NSPE TODAY: OUTLOOK
Finally, a PE Path for Software Engineers
BY PRESIDENT DAN WITTLIFF, P.E., F.NSPE
An ancient philosopher said that the journey of a thousand miles begins with but a single step. The journey to license software engineers as professional engineers began in 1998 when the Texas Board of Professional Engineers licensed Don Bagert as the first PE in software engineering in the United States. The Texas board licensed more than 60 other software engineers by experience.
Airplanes, banking systems, cars, electrical grids, medical equipment, and nuclear reactors all contain vital software systems. A failure of these systems could produce harmful and widespread consequences for the public. Six years ago, the Software Engineering Licensing Consortium (an alliance of engineering organizations including NSPE, IEEE-USA, the National Council of Examiners for Engineering and Surveying, and TBPE) believed that the critical nature of some engineered software systems to the public health, safety, and welfare clearly indicated that the time was right to move the software engineering field onto the path to licensure.
After a three-year exam development effort lead by IEEE-USA, NCEES will administer the first PE exam in software engineering in April 2013, thus providing thousands of software engineers with a path to licensure. This examination now completes the three pillars of licensure: education, experience, and examination.
The new exam marks the first time that any new PE exam has met the rigorous standards enacted by NCEES in 2002, including garnering letters from 10 state licensing boards who support developing an exam.
The new exam will also promote comity among the states by providing consistency in the way software engineers are licensed in the future. Prior to the new exam, licensure candidates practicing as software engineers had to take an exam in another discipline.
What is Software Engineering?
Software engineering is defined as the application and/or study of a systematic, disciplined, quantifiable approach to the development, operation, and maintenance of software that has an impact on the lives, property, economy, or security of people or the national defense. Software engineers touch almost every facet of public life, from infrastructure, medicine, and energy to transportation, finance, government, and recreation.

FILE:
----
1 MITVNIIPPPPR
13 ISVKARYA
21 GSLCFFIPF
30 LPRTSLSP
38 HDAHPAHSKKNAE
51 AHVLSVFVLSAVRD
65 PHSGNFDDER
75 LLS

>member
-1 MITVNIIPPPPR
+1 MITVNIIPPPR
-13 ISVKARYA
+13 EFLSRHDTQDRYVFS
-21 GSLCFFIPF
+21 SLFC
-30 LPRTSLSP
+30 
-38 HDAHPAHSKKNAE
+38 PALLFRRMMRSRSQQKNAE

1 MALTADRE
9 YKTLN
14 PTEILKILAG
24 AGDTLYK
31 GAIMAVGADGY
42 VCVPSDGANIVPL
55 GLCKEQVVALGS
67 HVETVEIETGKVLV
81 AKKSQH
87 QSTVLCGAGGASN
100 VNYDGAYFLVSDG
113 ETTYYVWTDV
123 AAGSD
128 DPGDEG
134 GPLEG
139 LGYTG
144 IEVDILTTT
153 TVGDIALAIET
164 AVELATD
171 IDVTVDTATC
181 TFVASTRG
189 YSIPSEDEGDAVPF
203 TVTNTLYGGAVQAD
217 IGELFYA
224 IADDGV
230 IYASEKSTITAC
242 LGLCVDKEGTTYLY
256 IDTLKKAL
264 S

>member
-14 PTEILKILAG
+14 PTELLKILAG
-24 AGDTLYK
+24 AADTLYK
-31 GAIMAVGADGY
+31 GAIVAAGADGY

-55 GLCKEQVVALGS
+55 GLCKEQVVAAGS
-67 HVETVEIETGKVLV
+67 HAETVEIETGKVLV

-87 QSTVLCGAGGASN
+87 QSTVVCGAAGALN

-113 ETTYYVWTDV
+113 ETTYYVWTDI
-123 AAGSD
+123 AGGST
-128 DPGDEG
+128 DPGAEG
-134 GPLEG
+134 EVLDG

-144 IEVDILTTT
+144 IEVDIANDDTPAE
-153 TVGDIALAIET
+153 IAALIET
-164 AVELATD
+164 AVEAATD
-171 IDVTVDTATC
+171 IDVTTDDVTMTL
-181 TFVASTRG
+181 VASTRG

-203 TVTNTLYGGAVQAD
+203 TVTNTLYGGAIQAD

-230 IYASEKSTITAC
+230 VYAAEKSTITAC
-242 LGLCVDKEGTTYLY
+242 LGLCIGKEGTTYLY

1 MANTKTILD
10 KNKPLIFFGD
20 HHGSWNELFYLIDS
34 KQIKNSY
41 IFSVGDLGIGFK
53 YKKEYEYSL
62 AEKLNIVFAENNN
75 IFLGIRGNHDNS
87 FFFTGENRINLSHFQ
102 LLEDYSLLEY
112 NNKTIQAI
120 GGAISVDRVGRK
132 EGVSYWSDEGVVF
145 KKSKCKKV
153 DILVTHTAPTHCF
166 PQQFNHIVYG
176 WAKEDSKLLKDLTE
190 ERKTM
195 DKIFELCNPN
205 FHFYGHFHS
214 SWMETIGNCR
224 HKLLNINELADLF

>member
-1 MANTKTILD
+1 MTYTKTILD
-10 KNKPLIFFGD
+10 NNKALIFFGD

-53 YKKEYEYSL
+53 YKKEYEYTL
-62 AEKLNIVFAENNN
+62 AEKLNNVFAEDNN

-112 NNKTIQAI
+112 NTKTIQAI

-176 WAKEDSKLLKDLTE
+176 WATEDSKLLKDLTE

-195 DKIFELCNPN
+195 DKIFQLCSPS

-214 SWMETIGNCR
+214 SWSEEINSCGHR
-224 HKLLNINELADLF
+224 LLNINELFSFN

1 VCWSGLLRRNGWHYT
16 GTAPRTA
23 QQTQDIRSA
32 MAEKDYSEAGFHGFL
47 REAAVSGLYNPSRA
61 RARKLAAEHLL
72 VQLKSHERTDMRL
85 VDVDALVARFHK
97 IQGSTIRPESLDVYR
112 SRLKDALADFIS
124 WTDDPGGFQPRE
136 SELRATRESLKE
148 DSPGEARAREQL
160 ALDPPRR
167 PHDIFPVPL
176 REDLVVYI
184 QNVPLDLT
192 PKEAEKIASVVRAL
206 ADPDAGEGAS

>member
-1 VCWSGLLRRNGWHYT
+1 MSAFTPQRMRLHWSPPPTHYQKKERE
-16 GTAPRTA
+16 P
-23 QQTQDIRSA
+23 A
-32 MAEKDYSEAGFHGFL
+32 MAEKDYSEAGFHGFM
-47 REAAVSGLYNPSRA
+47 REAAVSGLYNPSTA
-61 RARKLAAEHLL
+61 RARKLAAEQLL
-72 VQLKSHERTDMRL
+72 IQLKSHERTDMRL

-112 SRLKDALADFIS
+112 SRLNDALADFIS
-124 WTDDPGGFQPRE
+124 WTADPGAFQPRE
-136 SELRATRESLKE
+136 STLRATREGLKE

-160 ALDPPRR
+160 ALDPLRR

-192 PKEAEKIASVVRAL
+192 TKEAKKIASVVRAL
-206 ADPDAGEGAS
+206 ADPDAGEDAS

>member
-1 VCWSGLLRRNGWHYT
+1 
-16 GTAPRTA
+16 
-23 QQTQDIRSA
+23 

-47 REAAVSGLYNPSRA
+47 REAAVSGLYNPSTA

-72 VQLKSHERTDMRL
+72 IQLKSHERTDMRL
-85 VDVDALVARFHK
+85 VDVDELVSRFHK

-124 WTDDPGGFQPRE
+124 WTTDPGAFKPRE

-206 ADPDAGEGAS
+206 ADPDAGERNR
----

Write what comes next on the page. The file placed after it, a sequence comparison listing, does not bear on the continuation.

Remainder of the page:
Software engineering licensure and its necessity have been met with some resistance, particularly from companies that employ software engineers who would be required to become licensed. Throughout the organization of the Software Engineering Licensing Consortium's efforts and the subsequent exam development, one thing was clear to the participants: It was not our goal to tamper with industry-exemption statutes. Instead, the SELC's goal was to only look at the software engineering tasks that affect public health, safety, and welfare.
Although software engineers are employed in most industries, the largest concentration (30%) can be found in computer systems design and related services, according to the Bureau of Labor Statistics. The BLS also notes that engineering firms specializing in bridges and power plants hire software engineers to design and develop new geographic data systems and automated drafting systems.
Creating the PE exam for software engineering was the first critical step to knocking down barriers to licensure. The next phase will involve communicating the value of licensure for software engineers, said TBPE Executive Director Lance Kinney, P.E., in the October issue of PE. "Individuals performing software engineering never realized a need for it and didn't see a route for it. They were able to say, 'This doesn't apply to me,'" he says. "Now it can apply to them. They have a real path now."
A software engineering practice standards guide was introduced to the boards during the recent NCEES annual meeting to assist them with determining if their jurisdiction should license engineers in this discipline. The guide advises boards that if the failure of a software system presents a significant risk to life, health, or property then the development of the software falls under the definition of the practice of engineering and should be performed by a licensed engineer with software knowledge.
Engineers working for government entities and large firms may be exempt depending on their state law, particularly if they are being supervised by a licensed engineer. Jurisdictions may require licensure of engineers who are sole practitioners offering services directly to the public or who work for a limited liability corporation.
In conclusion, the role played by NSPE's Professional Engineers in Industry and the Licensure and Qualifications for Practice Committee in bringing the new exam to fruition cannot be understated. Also, without the continued support of NSPE presidents and directors, it is unlikely that the consortium's work would have borne the fruit it has. Congratulations to all who had a part in this effort. It will serve as a model for providing emerging engineering disciplines with a path to licensure in the future.